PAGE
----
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Give every single Paragraph a reference back to the Document object, and give every single Word a reference to its containing Paragraph, and then in every property change, walk up the hierarchy and tell the document that it's dirty. But that's a lot of references and hooks on property changes.

If "walking up the hierarchy" is accessing already referenced objects (i.e. not having to dynamically search for them at the time), then the effort of doing so is negligible.

It may be a lot of hooks, but it's the total CPU cost that matters, not the amount of hooks. If you're dealing with a human adjusting text, the computer (and thus your hooks) are many, many orders of magnitude faster than your user will be.

Just don't lift any real weight with it. Don't start writing to log files or such. Keep it light, and you'll probably never even notice that the hooks are being fired anyway.

0

People have provided very helpful ideas, but I found a nice solution that I think is substantially different from them, so I'm going to post this as my own answer.

The main thing I was trying to avoid was having perhaps a dozen classes like this:

public class Word
{
        public string Value { get; set; }
        public float Property1 { get; set; }
        public float Property2 { get; set; }
}

each with a number of properties as shown, each of which would have to be changed from a simple get/set property to one that had the plumbing to know about its containing document and notify it whenever any of them changes.

Plus, there are collection classes for each (e.g. the corresponding Words class), each of which would have to track at least additions and deletions and also notifying of the document. It's not that this would be especially memory or CPU intensive, just that it would be a TON of fiddly, boilerplate code to write and maintain. Maybe this could be handled with code generation, but it was seeming pretty messy to implement.

Since I really only care about a single, boolean answer to the question of "Is the document dirty?", I implemented the following:

public int CalcChecksum(Document d)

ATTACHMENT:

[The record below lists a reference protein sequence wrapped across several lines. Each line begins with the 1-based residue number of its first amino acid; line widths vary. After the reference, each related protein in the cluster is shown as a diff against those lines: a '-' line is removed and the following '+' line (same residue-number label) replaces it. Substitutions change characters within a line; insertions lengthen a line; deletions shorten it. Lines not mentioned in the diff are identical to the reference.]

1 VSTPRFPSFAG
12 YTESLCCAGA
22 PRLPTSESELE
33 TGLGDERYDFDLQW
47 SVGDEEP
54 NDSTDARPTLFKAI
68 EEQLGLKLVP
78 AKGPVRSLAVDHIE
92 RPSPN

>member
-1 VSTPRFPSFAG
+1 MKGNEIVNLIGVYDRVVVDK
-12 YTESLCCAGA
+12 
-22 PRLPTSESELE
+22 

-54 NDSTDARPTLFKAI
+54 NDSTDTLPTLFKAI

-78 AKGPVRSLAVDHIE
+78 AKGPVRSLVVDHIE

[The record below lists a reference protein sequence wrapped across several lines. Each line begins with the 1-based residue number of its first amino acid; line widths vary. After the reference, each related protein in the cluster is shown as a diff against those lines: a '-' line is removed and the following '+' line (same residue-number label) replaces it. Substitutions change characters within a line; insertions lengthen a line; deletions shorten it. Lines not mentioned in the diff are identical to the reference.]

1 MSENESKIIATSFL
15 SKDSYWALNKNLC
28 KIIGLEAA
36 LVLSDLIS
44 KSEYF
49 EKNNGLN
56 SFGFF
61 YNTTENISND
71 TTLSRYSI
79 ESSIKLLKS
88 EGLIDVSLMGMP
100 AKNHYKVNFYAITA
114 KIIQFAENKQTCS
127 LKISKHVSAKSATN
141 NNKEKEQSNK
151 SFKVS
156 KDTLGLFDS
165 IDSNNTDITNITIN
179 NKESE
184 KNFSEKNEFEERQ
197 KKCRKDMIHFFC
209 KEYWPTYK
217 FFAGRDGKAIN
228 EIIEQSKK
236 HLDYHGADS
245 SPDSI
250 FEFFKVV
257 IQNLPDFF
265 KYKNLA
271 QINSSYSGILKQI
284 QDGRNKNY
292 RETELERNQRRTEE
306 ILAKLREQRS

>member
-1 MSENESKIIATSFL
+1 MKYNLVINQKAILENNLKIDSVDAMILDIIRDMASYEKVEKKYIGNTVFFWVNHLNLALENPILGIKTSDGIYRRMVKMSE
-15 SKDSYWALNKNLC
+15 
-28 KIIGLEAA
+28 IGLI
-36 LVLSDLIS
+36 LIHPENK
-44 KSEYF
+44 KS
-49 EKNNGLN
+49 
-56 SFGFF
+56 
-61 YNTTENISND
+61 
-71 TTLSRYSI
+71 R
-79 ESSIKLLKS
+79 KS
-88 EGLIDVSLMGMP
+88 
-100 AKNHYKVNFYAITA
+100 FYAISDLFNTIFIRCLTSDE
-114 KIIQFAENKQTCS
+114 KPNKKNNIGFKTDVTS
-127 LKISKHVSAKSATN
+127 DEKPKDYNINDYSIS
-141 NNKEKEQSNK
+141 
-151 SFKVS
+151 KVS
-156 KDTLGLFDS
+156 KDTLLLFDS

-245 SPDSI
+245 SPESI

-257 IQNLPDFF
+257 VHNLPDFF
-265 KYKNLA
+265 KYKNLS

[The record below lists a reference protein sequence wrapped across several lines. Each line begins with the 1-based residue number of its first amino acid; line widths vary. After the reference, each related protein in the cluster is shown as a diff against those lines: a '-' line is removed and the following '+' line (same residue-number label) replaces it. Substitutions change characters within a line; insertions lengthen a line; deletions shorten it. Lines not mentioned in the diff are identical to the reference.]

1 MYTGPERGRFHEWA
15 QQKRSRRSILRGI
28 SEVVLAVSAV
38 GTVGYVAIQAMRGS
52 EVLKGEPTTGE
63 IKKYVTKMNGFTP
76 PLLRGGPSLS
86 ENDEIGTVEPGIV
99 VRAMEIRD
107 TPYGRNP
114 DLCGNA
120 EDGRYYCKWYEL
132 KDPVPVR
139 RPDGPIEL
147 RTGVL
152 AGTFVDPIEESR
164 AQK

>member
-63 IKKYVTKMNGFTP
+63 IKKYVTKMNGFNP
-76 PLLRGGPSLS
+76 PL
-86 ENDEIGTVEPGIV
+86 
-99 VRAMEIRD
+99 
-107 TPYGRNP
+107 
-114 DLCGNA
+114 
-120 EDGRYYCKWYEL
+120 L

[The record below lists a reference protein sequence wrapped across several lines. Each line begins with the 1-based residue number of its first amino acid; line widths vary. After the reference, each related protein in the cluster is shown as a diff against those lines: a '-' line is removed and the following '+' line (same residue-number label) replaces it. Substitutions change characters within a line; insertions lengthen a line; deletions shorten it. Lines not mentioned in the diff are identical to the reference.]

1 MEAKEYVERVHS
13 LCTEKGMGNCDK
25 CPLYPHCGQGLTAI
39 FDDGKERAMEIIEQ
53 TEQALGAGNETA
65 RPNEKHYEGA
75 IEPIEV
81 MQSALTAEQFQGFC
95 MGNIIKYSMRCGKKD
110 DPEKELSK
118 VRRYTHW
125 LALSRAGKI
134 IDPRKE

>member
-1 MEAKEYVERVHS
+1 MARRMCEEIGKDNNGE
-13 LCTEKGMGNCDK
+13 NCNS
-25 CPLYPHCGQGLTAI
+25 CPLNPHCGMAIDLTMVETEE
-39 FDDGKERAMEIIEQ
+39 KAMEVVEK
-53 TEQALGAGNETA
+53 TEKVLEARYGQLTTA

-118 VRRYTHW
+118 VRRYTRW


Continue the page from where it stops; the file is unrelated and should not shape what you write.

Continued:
{
  var hashCurrent = 0;

  hashCurrent = HashCode.Combine(hashCurrent, d.Property1);
  hashCurrent = HashCode.Combine(hashCurrent, d.Property2);
  ...

  foreach (var p in d.Paragraphs)
  {
    hashCurrent = HashCode.Combine(hashCurrent, p.Property1);
    hashCurrent = HashCode.Combine(hashCurrent, p.Property2);
    hashCurrent = HashCode.Combine(hashCurrent, p.Property3);

    foreach (var w in p.Words)
    {
        hashCurrent = HashCode.Combine(hashCurrent, w.Value);
        hashCurrent = HashCode.Combine(hashCurrent, w.Property1);
        hashCurrent = HashCode.Combine(hashCurrent, w.Property2);
        hashCurrent = HashCode.Combine(hashCurrent, w.Property3);
        ...
    }


    return hashCurrent;
}

In English, what this does is to walk down the document hierarchy, building a hash code that combines the significant fields from each descendant object. That aggregated hash code will change iff and only if any field changes. So I can cache a single int field and call the function again and just compare the two checksums to determine dirtiness.

This function is also incredibly fast, taking less than 1ms in my testing on moderately sized documents.

The one drawback is the annoyance of having to type out all the properties. If that gets too annoying, I would implement some kind of pre-process using reflection to generate the property lists at run time, generate property getters, and use those instead. But so far, this isn't too bad.

7
  • What language is this? If you are going this route, why not just implement the property hashing in each component? Then you don't need to modify this whenever you add a new component or modify properties. – JimmyJames Apr 20 at 16:15
  • c#. I may do that, but for now it's nice to keep all of this logic in one place. If I start needing it to be more granular, or maintainable, I'll do that. – Joshua Frank Apr 20 at 16:39
  • You say you are keeping it in 'one place' but you are actually tightly coupling this function to the structure or a number of other classes so it's really not: it's two places. – JimmyJames Apr 20 at 16:51
  • I understand that. I guess what I mean is that I'm interested in dirty tracking in one place, and all of that stuff is in one place, and dirtiness is not a property of any one object or property, but all of them hashed together. So distributing the hashing to every object doesn't seem so useful here. – Joshua Frank Apr 20 at 17:00
  • If you go that route, you should be a big comment in bold letters on every class that is hashed this way that you need to update this function any time the properties are modified. I don't know what the solution is for new components. That's kind of what interfaces are for but if you don't want to use language features as intended, you'll have to work out a different solution. – JimmyJames Apr 20 at 17:07